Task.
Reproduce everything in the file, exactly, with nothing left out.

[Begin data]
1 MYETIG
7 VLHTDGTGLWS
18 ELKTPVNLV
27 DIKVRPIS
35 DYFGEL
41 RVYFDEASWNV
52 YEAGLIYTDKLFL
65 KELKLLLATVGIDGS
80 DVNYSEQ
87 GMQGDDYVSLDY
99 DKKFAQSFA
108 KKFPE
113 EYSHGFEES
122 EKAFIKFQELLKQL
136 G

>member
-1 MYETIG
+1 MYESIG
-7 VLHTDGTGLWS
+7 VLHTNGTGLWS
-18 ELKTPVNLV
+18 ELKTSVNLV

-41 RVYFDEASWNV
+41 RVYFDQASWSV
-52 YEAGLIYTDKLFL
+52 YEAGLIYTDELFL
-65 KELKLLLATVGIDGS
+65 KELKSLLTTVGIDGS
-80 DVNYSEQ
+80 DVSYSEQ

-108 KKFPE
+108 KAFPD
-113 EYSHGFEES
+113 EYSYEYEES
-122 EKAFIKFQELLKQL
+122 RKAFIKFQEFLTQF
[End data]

1 MYETIG
7 VLHTDGTGLWS
18 ELKTPVNLV
27 DIKVRPIS
35 DYFGEL
41 RVYFDEASWNV
52 YEAGLIYTDKLFL
65 KELKLLLATVGIDGS
80 DVNYSEQ
87 GMQGDDYVSLDY
99 DKKFAQSFA
108 KKFPE
113 EYSHGFEES
122 EKAFIKFQELLKQL
136 G

>member
-1 MYETIG
+1 MYESIG
-7 VLHTDGTGLWS
+7 VLHTNGTGLWS
-18 ELKTPVNLV
+18 ELKTSVNLV

-41 RVYFDEASWNV
+41 RVYFDQASWSV
-52 YEAGLIYTDKLFL
+52 YEAGLIYTDELFL
-65 KELKLLLATVGIDGS
+65 KELKSLLTTVGIDGS
-80 DVNYSEQ
+80 DVSYSEQ

-108 KKFPE
+108 KAFPD
-113 EYSHGFEES
+113 EYSYEYEES
-122 EKAFIKFQELLKQL
+122 RKAFIKFQEFLTQF